Your current marketing strategy probably doesn’t work.

You and your team may be brilliant, but your investment doesn’t seem to show any returns. You follow the best practices, yet nothing seems to resonate with people.

Why is that?

We live in a noisy world, and companies that win know how to create clarity that cuts through that noise.

Donald Miller created a framework that helps thousands of businesses discover clarity in their brand message. I first discovered his work with StoryBrand a few years ago, and since then I’ve become one of their Certified Copywriters and Certified Guides.

Don has a new book launching next week called Building A StoryBrand. I’ve read it twice now, and it’s the playbook every business needs to create clarity and reach more customers.

Here are five of my biggest takeaways that will help your business now:

  1. The problem is wrong.

We all know how mind-numbing it is to spend precious dollars on a new marketing effort that gets no results. When we see the reports, we wonder what went wrong, or worse, whether our product is really as good as we thought it was.

What if the problem wasn’t the product? What if it was the way we talked about the product? pg. 3

This is essentially Don’s thesis for the book. The reasons companies struggle is because they don’t communicate clearly to their customers. They overwhelm with information and ambiguity, and it costs them potential sales.

For most companies, the real culprit is the way the products or services are positioned in the mind of the buyer. In other words, companies need a way to better communicate the value of their products to their customers.

  1. Do the hard work to keep things simple.

Alfred Hitchcock defined a good story as “life with the dull parts taken out.” Good branding is the same. Our companies are complex, for sure, but a good messaging filter will remove all the stuff that bores our customers and bear down on the aspects of our brand that will help them survive and thrive. pg. 26  

Simplicity is much more difficult than complexity. When it comes to marketing and communications, many feel that more is better. While that can be true, it often leaves a potential customer confused or overwhelmed.

Think about State Farm, Allstate, and Geico. Each one has a simple, catchy tagline that somehow makes you think about car insurance. But these are billion dollar companies with hundreds of products. They distilled their message into something that gets people in the door; then they slowly show customers other solutions.

  1. You’re going after a villain.

If we want our customers’ ears to perk up when we talk about our products and services, we should position those products and services as weapons they can use to defeat a villain. And that villain should be dastardly. pg. 59

Don recently wrote a great blog post on this very idea. When thinking about the problems of your customer, there is a villain at work causing them. Take out the villain, and the problems go away.

It’s easy to make a mistake and assume the villain for your customer is your competitor. The real problem, you think, is the seemingly inferior product produced by your competition. But that’s not what your customer is facing.

I saw a recent example of this on Twitter from Apple and Samsung. Apple is a master at showing how their products enter the story of their customers. Their ads show people using their products in their daily life. So it’s no surprise that Tim Cook, Apple CEO, retweeted someone’s iPhone 8 Plus photo and shared his excitement for how people will use the phone once they get it.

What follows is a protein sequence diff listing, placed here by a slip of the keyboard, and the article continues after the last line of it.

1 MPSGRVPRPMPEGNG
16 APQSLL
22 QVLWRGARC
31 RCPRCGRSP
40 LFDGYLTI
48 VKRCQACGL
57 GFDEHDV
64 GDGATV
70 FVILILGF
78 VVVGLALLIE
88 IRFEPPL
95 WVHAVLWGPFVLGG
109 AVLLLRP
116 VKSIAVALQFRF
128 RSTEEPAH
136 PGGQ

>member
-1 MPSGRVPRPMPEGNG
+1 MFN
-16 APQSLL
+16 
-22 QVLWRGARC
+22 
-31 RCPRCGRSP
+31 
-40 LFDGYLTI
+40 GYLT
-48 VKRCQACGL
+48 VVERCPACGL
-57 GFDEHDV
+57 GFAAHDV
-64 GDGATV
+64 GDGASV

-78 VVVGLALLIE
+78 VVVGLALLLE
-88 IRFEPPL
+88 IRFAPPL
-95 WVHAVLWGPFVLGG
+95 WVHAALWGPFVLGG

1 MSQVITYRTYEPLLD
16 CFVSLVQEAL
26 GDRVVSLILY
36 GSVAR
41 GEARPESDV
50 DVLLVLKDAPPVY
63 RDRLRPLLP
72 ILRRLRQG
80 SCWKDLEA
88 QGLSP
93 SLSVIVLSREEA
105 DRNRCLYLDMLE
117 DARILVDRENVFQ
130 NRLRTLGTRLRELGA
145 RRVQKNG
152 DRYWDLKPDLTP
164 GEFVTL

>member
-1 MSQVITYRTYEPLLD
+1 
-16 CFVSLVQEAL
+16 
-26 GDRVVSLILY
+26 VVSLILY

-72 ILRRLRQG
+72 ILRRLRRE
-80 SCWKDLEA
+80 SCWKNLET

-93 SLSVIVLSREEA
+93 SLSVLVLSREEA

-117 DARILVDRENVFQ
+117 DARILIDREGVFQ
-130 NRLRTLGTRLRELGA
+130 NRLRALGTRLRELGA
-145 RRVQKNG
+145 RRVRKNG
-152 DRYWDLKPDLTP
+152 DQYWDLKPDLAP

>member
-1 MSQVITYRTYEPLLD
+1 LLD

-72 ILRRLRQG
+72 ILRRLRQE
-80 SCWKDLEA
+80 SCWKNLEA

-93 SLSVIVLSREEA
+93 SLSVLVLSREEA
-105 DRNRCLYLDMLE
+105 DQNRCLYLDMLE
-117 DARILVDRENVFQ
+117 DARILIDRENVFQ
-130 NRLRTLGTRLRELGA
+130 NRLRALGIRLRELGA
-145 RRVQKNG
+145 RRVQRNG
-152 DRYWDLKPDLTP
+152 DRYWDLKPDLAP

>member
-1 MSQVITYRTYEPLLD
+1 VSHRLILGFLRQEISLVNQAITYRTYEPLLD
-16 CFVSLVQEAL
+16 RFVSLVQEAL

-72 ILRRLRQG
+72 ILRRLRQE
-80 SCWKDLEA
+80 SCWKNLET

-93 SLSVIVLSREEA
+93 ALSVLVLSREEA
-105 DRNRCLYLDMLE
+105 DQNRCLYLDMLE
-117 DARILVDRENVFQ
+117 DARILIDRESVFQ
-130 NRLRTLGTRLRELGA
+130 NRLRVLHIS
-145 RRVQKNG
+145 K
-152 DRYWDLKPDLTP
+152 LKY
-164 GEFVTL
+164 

But Samsung? They view Apple as the villain, and that’s the marketing approach they take. Within a few hours of seeing Tim Cook’s tweet, Samsung ran an ad on Twitter that shared people’s posts about why they’re leaving Apple, and they engaged in conversation about it.

Remember: Your villain isn’t the competition.

  1. What are the next steps?

In nearly every movie you can think of, the guide gives the hero a plan. The plan is the bridge the hero must cross in order to arrive at the climactic scene. Rocky has to train using nontraditional methods, Tommy Boy has to embark on a national sales trip, and Juliet must drink the potion the apothecary gives her in order to trick her family into thinking she’s died and to be free to marry Romeo. pg. 89

IKEA makes a great product, but assembling their furniture can take three hours and possible counseling sessions. The trade-off for price is the long list of steps required to put things together.

Customers buy IKEA furniture because they know what’s involved, but they probably won’t buy your product if you have 43 steps to get started. When we do the hard work of simplifying the process for people to get involved, we make it easier for people to buy our products and services. Customers don’t need to know every single step involved in the process.

  1. Cast a compelling vision of a better future.

Where is your brand taking people? Are you taking them to financial security? To the day when they’ll move into their dream home? To a fun weekend with friends? Without knowing it, every potential customer we meet is asking us where we can take them. pg. 119

Vision is a powerful way to compel people to action. John F. Kennedy didn’t tell people he wanted to build a better space program filled with the nation’s best scientists and engineers. He said, “I want to put a man on the moon.” He created a compelling version of a better tomorrow.

People buy P90X not because they want a DVD set, meal plan, and progress chart. They buy it because they want the results of the “after” pictures. Show people how their problems are solved by doing business with you. Let them know life is better because of what you do.

 

These are just five of my takeaways from Don’s new book. Your business will be massively impacted by the framework laid out in these pages.

 

Recent Posts